When she entered medicine in the mid-1980s, Masayo Takahashi chose ophthalmology as her specialty, she said, because she wanted to have a family and thought the discipline would spare her from sudden work calls in the middle of the night, helping her best balance work and life.
Three decades later, the 55-year-old mother of two grown-up daughters is at the forefront of the nation’s — even the world’s — research into regenerative medicine.
In September 2014, she offered a ray of hope to scores of patients suffering from a severe eye condition when her team at the Riken institute’s Center for Developmental Biology in Kobe succeeded in a world-first transplanting of cells made from induced pluripotent stem (iPS) cells into a human body.
The operation, conducted as a clinical study, involved creating a retinal sheet from iPS cells, which were developed by Shinya Yamanaka, a researcher at Kyoto University. His 2006 discovery of iPS cells, which can grow into any kind of tissue in the body, won him a Nobel Prize in 2012.
During the 2014 procedure, the retinal sheet was transplanted into a female patient in her 70s with age-related macular degeneration (AMD), an eye disorder that blurs the central field of vision and can lead to blindness. The research team used iPS cells made from the patient’s own skin cells.
Takahashi made history again in March when she and her team carried out the world’s first transplant of retina cells created from donor iPS cells stocked at Kyoto University. The time and cost necessary for the procedure has been significantly reduced by using the cells, which are made from “super-donors,” people with special white blood cell types that aren’t rejected by the immune systems of receiving patients.
Takahashi was in Tokyo last week to speak at the Foreign Press Center and later with The Japan Times. She recounted the highlights of her 25-year research and the numerous legal and other challenges she has overcome.
Takahashi points to the day she led that first iPS transplant surgery — Sept. 12, 2014 — as the high point of her career so far. Because she worked so hard leading up to the surgery to confirm the safety of the retinal cells, she said that when the operation was over, she “was relieved and slept very well.”
It wasn’t the same for Yamanaka, who provided the stem cells to Takahashi, she said, chuckling. “Yamanaka-sensei couldn’t sleep well after the surgery because he didn’t know about the safety of the cells very well. I should have convinced him.”
Some researchers have expressed concern that iPS cell-derived cells have a higher risk of developing cancer. But Takahashi said she knew from the outset that the type her team was making, retinal pigment epithelium (RPE) cells, are extremely unlikely to cause tumors. RPE cells make up the pigmented layer of tissue that supports the light-sensitive cells of the retina.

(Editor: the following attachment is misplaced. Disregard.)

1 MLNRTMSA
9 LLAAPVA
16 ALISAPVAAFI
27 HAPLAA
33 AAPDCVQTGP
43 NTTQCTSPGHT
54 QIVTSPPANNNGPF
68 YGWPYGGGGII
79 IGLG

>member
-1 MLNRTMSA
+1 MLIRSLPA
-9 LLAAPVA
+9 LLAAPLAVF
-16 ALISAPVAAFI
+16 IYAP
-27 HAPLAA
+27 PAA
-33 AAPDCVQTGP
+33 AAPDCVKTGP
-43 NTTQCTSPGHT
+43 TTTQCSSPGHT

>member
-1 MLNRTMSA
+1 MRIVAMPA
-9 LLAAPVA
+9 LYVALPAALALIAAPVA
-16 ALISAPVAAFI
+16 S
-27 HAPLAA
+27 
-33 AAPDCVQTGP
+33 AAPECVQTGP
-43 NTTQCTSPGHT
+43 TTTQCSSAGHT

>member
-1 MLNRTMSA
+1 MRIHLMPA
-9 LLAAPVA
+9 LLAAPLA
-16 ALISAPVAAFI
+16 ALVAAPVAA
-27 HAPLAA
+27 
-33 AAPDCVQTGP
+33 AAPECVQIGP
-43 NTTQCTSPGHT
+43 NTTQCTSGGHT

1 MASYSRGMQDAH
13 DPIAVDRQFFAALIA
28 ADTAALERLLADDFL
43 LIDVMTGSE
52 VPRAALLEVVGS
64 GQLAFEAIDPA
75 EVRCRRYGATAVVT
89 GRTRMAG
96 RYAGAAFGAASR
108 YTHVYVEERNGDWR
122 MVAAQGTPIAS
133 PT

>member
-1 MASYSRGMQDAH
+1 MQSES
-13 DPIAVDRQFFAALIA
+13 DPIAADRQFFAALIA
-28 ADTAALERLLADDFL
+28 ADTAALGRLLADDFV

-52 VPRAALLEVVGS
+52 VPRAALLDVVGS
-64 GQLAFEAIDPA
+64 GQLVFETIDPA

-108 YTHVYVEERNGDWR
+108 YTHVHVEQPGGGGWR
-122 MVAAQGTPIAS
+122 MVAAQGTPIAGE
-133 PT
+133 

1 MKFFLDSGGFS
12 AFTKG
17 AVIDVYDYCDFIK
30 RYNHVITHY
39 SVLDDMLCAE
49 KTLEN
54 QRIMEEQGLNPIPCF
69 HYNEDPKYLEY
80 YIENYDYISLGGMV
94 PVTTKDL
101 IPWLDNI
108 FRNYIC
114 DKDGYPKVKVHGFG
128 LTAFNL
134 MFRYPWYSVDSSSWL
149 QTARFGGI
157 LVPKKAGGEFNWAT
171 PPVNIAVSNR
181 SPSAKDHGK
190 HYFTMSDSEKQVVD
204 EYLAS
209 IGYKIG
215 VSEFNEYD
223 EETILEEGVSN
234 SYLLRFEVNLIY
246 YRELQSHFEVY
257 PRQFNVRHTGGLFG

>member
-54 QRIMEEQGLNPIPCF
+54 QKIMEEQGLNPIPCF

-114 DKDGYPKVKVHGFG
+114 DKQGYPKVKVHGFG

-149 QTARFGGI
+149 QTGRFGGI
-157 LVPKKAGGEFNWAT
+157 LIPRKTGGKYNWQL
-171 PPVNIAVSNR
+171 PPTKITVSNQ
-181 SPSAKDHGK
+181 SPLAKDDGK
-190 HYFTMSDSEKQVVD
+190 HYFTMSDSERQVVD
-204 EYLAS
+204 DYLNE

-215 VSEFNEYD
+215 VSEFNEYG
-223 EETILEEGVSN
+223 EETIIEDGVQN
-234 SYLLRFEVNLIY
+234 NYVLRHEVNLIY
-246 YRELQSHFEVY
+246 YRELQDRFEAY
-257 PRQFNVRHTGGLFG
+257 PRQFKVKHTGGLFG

“People in the world think iPS cells are very dangerous because we modify the genes,” she said. “The retinal pigment epithelium cell is very safe. We knew it from the beginning because we have never seen a metastatic tumor from this cell. Ophthalmologists know very well that this cell is very safe and very good.”
The Osaka native said she learned of — and became fascinated by — the possibility of using stem cells for eye diseases in the mid-1990s, when she took a year off from clinical practice at Kyoto University to work as a researcher at the Salk Institute in San Diego. She moved to Riken in 2006.
More than 2½ years have passed since that first iPS surgery, but the transplanted cells remain intact. According to Takahashi, it was not the goal of the research from the outset to improve the eyesight of the patient, who suffered from a very severe case of AMD. Before the surgery, the patient required injections of drugs into her eyeball every two months, but her visual acuity was declining. After the surgery, her acuity stabilized, and more importantly, she is happy, feeling that her vision has brightened and widened, Takahashi said.
Many challenges remain, however, to advance the technology and make it commercially available. One of the issues is cost, Takahashi said, adding that it will take until around 2019 before the cost of the iPS treatment for AMD will fall below ¥10 million. The first surgery in 2014 cost about ¥100 million in total, much of which was spent to maintain the clean room and culture the cells.
Still, Takahashi sees a huge potential for iPS cell therapy in her field and beyond.
“Every disease has potential to be treated by iPS cell-derived cells or ES (embryonic stem) cell-derived cells in the future,” she said, responding to a question on the chances of iPS cells being used to treat ALS, a rare, degenerative neurological disease for which there is currently no cure.
She said she has learned through her experience that some patients are very happy with small improvements.
“For ALS, at first, I thought, it’s a systemic, whole-body disease, so I didn’t know how they can fix it,” she said. “But a doctor (who specializes in ALS) said, ‘it’s OK, if one finger moves, it’s (still) OK.’ So I realized that some benefit will come from cell therapy.”
A Matter of Health is a weekly series on the latest health research, technology or policy issues in Japan. It appears on Thursdays.
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